Who Needs Water Anyway?

A delusional remark in a CBC article:
“Canada, which has long been criticized for being heavily dependent on shipping natural resources to the rest of the world.”
Our Prime Minister, and Saskatchewan’s Premier spend millions, hundreds of millions actually, to tell Canadians and the world how many resources we should be sending elsewhere.

Estevan

Consider the stat from Gasland II, where about 60% of some wells’ casings are expected to fail within 30 years.
Naturally that stat is going to err on the sensational, but even the more conservative ~10% estimates are extremely worrying.
“Leaky plumbing on energy wells seen as threat to climate, water and resources”
“Serge Fortier has been trying for years to raise awareness about leaking wells along the St. Lawrence River. Nothing has been quite as effective as setting them on fire.

“The reaction came very rapidly,” says Fortier, an environmental activist whose fiery demonstration near Ste-Francoise has prompted the Quebec government to acknowledge it has a problem – one that regulatory officials are often not keen to discuss.” And industry officials play this ad instead of discussing the problem:
(The ad playing on the Gazette report is by TransCanada promoting their disastrous Energy East project. They claim “the more you know, the more the pipeline makes sense”, when they mean, “the more propaganda we produce you see, the more likely you’ll fall in line.”)

Basically our options are constant monitoring of hidden/lost wells that produce no more value, or STOP making new holes. Canada is making tens of thousands of new planned holes. When you’re in a hole the first step is to stop digging.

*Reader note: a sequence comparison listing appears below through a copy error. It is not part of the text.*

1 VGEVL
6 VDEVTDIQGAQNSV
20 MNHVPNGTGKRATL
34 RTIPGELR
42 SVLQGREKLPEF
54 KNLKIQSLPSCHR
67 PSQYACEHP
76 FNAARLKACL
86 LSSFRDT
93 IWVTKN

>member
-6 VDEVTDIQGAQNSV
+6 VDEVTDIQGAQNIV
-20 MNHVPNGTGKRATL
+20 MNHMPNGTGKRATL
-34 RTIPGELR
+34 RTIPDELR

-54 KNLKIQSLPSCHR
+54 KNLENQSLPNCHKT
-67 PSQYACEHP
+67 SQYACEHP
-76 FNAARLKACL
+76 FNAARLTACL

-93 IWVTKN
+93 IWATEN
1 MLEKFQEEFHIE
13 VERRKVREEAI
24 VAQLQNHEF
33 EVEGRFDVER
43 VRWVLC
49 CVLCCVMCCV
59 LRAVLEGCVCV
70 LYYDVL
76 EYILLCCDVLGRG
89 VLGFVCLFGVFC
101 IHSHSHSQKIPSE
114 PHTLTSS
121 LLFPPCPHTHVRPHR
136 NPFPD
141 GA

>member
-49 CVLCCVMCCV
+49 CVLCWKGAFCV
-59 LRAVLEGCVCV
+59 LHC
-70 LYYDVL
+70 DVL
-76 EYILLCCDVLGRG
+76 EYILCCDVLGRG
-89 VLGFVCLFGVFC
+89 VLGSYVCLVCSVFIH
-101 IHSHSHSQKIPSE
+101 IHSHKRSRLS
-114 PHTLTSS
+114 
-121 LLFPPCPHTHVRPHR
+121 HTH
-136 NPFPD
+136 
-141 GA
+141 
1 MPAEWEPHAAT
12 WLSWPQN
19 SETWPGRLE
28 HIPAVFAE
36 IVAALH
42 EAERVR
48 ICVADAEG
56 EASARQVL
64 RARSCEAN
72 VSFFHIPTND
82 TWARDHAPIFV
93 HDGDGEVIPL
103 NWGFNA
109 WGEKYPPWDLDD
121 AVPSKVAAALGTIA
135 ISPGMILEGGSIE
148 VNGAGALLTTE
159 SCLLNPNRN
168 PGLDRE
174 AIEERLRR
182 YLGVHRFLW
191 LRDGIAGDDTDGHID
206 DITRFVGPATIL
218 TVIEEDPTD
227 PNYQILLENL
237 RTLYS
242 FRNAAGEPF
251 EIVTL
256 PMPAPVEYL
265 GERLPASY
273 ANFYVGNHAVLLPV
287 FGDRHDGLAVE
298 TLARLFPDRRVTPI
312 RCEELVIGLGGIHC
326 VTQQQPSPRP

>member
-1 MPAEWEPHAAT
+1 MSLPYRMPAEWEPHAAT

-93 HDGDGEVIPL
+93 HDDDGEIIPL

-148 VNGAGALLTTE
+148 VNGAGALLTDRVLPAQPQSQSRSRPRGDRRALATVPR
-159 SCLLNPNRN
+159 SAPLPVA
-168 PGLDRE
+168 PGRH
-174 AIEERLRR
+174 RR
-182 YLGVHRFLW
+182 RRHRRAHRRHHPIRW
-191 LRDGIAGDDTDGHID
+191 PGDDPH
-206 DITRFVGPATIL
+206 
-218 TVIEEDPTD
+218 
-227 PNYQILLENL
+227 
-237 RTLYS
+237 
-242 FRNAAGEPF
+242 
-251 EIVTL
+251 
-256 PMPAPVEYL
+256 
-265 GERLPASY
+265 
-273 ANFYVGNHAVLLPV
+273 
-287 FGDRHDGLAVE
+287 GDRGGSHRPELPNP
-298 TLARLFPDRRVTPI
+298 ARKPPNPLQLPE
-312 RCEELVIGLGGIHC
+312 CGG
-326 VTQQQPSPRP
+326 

Severn Suzuki said it well at her UN speech 2 decades ago:

Saskatchewan’s Biggest Net Loss

How did Postmedia manage to let this Hanley column sneak into its pages? Mandryk got his shots in at Cenovus and Wall already too. SaskWind has provided a breath of fresh air to Saskatchewan political analysis also.

I expect Canadians would want to know whether their tax dollars are being used to subsidize the oil industry.

But as SaskPower says, beyond the question of costs, CCS technology provides a major benefit: It allows us to continue to use cheap and plentiful fossil fuels to provide base load power while reducing greenhouse gas emissions.

Carbon capture
[photo added]

Actually, that’s debatable [link added]. Remember, the net result of the project is increased recovery of oil, which emits greenhouse gases in production and combustion. One analysis, Life Cycle Inventory of CO2 in an Enhance Oil Recovery System published in Environmental Science and Technology, shows that the CCS-EOR cycle remains a substantial source of greenhouse gases.